Protecting the Devon heritage….

 

Ashott Barton Farm near Exford, England

Ashott Barton Farm near Exford, England

A Devon cow savors the late afternoon sun on one of the timeless hillsides of Somerset.  The tranquil setting belies the behind-the-scenes struggle of a small group of dedicated English and American breeders to preserve the pure and traditional Devon breed.

For this cow is the target of British bureaucrats and commercial breeders alike…challenging the very purity of Devon itself, unhealthy the purity which guarantees the quality and flavor of Devon beef raised entirely on grass.  European Union agricultural rules now decree that cross-bred Devon cattle must be accepted as pure within three generations.

Further threatening Devon is the fact that many English breeders, following their American counterparts, have been seduced by a “bigger is better”mentality.  The result is more and more herds turning to outside blood for increased size.  With the introduction of Salers, Red Poll and Red Angus genetics, Devon have indeed become bigger, but not better.   They now require grain to function.  And their hallmark ruby red coat has turned muddy.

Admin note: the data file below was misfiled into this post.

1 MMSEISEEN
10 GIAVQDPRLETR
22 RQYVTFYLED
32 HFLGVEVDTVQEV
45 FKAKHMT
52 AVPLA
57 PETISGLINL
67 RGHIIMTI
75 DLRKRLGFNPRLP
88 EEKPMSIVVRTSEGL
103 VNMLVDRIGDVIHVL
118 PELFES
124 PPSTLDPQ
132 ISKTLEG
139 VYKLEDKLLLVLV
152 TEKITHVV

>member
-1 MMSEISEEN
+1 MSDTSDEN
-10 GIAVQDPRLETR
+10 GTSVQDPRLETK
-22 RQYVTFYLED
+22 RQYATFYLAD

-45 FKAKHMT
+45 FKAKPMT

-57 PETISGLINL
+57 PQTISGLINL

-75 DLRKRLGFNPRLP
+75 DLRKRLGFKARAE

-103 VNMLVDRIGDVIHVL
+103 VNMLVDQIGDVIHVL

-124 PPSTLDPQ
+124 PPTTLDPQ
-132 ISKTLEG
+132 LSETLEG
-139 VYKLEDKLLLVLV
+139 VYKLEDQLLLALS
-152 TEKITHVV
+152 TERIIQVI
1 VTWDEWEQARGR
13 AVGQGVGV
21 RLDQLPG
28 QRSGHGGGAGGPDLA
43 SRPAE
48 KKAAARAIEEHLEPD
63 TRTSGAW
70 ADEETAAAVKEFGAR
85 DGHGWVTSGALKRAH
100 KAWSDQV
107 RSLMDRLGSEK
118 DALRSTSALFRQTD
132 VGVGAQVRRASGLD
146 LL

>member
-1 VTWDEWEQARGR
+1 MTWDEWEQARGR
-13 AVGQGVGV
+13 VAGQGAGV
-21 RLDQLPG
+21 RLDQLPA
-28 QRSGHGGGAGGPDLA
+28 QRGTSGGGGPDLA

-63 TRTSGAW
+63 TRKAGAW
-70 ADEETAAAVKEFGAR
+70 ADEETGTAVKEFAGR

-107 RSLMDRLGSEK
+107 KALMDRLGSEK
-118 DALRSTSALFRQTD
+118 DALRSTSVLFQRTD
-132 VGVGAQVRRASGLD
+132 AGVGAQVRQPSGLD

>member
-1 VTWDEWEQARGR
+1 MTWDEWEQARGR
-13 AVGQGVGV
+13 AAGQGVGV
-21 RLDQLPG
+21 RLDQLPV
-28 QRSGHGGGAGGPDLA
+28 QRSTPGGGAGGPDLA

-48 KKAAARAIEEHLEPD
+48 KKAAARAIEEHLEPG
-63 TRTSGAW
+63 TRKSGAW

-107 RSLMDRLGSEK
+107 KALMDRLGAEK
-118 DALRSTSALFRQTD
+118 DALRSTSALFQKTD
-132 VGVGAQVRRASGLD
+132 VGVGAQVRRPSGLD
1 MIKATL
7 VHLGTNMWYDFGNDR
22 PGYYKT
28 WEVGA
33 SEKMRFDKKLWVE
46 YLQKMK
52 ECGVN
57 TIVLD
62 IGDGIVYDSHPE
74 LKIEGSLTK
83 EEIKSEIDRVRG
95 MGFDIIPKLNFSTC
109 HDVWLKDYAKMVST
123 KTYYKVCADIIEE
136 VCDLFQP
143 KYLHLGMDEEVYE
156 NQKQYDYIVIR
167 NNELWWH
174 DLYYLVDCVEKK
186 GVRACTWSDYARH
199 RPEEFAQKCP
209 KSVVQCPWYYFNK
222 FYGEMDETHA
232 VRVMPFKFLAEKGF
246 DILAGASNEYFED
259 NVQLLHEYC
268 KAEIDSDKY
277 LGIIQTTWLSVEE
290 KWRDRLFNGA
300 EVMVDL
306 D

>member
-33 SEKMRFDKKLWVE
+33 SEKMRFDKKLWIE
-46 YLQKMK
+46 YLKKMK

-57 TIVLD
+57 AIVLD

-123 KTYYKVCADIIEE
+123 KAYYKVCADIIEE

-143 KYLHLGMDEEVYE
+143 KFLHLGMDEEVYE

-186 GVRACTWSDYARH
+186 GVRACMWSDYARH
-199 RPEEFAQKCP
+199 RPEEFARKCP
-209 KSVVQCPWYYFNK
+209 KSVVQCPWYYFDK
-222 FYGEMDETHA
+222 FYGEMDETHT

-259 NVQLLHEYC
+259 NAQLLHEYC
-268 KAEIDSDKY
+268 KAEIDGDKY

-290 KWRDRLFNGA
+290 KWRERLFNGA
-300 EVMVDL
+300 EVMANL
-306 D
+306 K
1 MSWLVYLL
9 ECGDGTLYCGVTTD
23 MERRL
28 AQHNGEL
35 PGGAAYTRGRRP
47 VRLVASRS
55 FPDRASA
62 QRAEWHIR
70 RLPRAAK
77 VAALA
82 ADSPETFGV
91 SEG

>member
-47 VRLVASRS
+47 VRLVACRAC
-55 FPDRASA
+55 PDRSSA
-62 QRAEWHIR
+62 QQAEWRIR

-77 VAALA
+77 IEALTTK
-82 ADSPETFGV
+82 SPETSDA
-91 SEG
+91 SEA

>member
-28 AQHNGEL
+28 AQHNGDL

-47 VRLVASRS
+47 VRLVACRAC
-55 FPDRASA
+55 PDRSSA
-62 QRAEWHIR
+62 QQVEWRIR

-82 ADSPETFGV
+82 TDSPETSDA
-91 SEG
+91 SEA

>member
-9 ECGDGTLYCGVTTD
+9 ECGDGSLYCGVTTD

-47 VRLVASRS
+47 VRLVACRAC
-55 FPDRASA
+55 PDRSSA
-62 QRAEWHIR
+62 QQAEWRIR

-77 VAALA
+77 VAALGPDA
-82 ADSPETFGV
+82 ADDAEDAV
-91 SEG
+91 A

But if you know where to look, pure and traditional Devon cows are still there and thriving in Somerset and Devon and Cornwall.  And they carry all the important traits of docility, fertility and efficiency valued on both sides of the Atlantic.  It has taken several years of research, travel and, most of all, convincing to gain the confidence of their owners and bring them to share the remarkable animals they have bred for generations.

More challenging has been overcoming the international regulations and red tape standing in the way of bringing those genetics to America.  It is a work that is still underway, though the first calves are now on the ground here with dozens more on the way.  We believe the infusion of these traditional blood lines will diversify and invigorate Americans herds, while at the same time preserving the treasure that is the pure Devon breed.

We hope you’ll monitor us in coming months and years as we chronicle the journey of these wonderful animals to America….a far different journey than those first pure English Devon made to Plymouth Plantation almost 400 years ago.

So we dedicate this website to that cow on the Somerset hillside and to those English men and women who have kept her safe.  They have become our friends and partners in recent years as we have worked together to provide a new home for the most perfect cow ever to grace a pasture.

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